Most enemy attention fell to attacking the defenders of the church and its surrounding walls although, on the day 1/52nd managed to pick up a further 20 casualties of which its Lieutenant Colonel was one receiving a serious wound through the neck whilst Captain John Douglas died a fortnight afterwards from a mortal wound and Ensign Frederick Radford another to be seriously injured and Lieutenant William Hunter slightly wounded also. With two men killed and 15 wounded and those first 6 made prisoner then the "bill" for that day stood at 26. Resorting to equate figures we can confidently expect that 1/52nd after this combat would stand at:
10th December 1813 (after the battle of Arcangues, at the
There followed a stand down for over two months whilst the winter rains held the ground completely waterlogged. This would give 1/52nd and many others the opportunity to re-fill its empty spaces in the ranks, so much so that by the time we see them in action again in 1814 numbers will have returned almost up to their November total. In the marches to keep Soult's army on the move eastward Light Division has left behind most of its premier brigade [re-fitting equipment and uniforms] so that as the enemy turns to fight at Orthez on 27th February 1/52nd will only have two small battalions of 2/3/95th as company along with 1st & 3rd Caçadores and 1/2/17th PL. It is likely that they will have:
27th February 1814 (at Orthez)
The preliminary manœuvring prior to the battle saw the truncated Light Division come in at the left centre of Wellington's main array having crossed the Gave de Pau by pontoon bridge near Berenx only at dawn on the day of combat. They were directed to occupy a prominent knoll known as the Roman Camp out of sight on its western shoulder where they stood for some two hours whilst others went on the attack to their left front. First of the Division to move up to face enemy fire was 1st Caçadores who were to assist a much troubled 4th Division close by the St'Boes lane, shortly after, as the 4th Division initiative had faltered it was up to 1/52nd led by Colborne to make something of a renewed general assault which included new troops from other Divisions. Trudging through shallow marshes they were able to come up to the French defensive line a good part of the way in dead ground and latterly into his flank taking incoming fire and being able to return it with sufficient effect as to break down all resistance in their part of the front.
All of this cost the battalion 89 casualties from which Captains Yorke and Charles March, Lieutenant John Leaf and Ensign William Nixon were all severely wounded, Major Patrick Campbell and Lieutenant James Holford slightly wounded and 7 of the men killed and 76 wounded, so:
27th February 1814 (after the battle at Orthez)
During March Light Division took on the extreme left of the army's line as the enemy continued to fall back eastwards onto their final resting place at Toulouse. The day to day movements in late-winter early-spring, crossing successive rivers and streams all in cold wet conditions would do little to improve battalion figures and in fact none are forthcoming. This "end of war" period was noted to be very much short on detail where Order of the Day was concerned whilst in Light Division, Oman's Appendices chronicler is always at pains to avoid placing the two Caçadore battalions, or 1/2/17th Portuguese Line in either 1st or 2nd Brigades preferring to show them as merely "the Portuguese" of Light Division. It fell to Light Division to stand in reserve for almost the whole day at the battle at Toulouse on 10th April although 1/3/95th were called on to advance into the skirmish line and suffered accordingly. Colborne's Brigade would have held the left of the Division’s position and it would be here that just five of the rank and file were wounded, stray shots most likely aimed in the direction of their Spanish allies to their further left who had a very busy day indeed. Whilst individual figures are not available it can be expected that when this last affair of the war died away 1/52nd would stand close to;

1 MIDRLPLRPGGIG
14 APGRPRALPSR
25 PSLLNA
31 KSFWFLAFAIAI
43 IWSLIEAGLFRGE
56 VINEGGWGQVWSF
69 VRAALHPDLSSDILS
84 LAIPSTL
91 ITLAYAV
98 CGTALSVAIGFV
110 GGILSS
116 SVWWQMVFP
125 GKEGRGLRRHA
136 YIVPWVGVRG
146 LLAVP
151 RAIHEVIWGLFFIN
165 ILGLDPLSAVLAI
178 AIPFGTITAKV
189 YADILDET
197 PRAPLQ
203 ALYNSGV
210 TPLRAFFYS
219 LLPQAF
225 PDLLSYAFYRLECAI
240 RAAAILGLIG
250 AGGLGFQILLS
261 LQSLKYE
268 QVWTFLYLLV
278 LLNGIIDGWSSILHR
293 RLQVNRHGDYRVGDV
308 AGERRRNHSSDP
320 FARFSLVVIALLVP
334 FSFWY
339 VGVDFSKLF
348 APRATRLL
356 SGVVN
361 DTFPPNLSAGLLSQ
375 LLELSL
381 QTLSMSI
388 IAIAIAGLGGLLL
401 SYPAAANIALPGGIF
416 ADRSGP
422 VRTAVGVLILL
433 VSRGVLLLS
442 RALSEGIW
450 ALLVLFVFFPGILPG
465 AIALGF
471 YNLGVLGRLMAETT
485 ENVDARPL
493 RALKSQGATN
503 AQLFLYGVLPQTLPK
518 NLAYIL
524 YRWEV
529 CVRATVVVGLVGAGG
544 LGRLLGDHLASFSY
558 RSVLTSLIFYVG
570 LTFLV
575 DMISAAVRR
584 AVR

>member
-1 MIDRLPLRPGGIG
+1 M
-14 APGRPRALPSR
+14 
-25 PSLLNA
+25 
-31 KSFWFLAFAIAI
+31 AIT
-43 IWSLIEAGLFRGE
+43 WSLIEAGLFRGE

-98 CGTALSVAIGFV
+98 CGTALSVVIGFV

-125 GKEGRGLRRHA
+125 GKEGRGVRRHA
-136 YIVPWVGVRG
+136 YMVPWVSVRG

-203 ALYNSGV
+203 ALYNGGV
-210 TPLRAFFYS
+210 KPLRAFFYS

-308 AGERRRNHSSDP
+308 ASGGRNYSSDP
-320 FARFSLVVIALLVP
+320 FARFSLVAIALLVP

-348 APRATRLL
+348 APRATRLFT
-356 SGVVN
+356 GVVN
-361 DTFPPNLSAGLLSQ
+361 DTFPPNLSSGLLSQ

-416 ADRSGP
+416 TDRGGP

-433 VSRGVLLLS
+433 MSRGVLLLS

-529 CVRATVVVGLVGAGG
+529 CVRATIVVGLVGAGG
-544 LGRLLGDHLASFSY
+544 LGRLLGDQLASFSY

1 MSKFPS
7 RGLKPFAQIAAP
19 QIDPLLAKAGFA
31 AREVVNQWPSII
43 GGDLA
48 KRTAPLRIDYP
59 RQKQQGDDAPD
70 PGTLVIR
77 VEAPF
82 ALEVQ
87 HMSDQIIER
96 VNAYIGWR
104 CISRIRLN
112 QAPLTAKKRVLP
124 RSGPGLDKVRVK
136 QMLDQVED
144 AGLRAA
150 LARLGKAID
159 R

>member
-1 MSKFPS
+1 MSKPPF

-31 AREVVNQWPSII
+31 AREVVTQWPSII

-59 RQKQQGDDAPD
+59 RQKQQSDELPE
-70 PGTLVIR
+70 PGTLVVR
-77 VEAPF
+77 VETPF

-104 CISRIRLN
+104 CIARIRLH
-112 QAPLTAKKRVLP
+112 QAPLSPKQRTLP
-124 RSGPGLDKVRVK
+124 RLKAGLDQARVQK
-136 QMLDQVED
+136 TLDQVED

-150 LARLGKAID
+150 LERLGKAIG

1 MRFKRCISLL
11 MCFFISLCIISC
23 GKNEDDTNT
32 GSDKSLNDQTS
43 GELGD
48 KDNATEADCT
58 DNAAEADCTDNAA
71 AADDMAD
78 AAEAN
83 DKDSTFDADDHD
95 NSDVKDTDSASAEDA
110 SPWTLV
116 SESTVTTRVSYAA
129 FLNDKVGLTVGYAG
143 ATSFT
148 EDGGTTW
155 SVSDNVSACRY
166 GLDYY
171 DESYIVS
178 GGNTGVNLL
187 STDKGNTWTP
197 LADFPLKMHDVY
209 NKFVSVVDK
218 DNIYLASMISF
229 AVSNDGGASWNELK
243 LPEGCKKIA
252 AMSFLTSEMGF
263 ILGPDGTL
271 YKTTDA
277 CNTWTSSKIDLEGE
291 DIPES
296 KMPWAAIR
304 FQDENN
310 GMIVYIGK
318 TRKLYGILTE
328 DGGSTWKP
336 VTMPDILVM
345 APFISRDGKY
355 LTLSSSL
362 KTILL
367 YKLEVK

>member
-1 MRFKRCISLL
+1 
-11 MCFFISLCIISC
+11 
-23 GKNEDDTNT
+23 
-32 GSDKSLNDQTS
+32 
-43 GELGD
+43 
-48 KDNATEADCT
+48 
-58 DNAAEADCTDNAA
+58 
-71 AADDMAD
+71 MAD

10th April 1814 (after the battle at Toulouse)
This battalion put in an appearance at Waterloo being saved throughout the whole day's events until the advance of the Imperial Guard; they stood at full strength having over 1000 men PUA on the field. Only in later years the crushing defeat of the assault mounted by the 'Guard has been largely credited to this unit which, still commanded by Lieutenant Colonel Colborne [reduced it seems from Brigadier], brought its full capacity of musketry to bear on this illustrious corps greatly assisting the breaking their morale and precipitating the rout of the army of Napoleon.
For this distinction the battalion paid in kind, practically two hundred men killed or wounded!
Placed on the Napoleon Series: April 2010
© Copyright 1995-2015, The Napoleon Series, All Rights Reserved.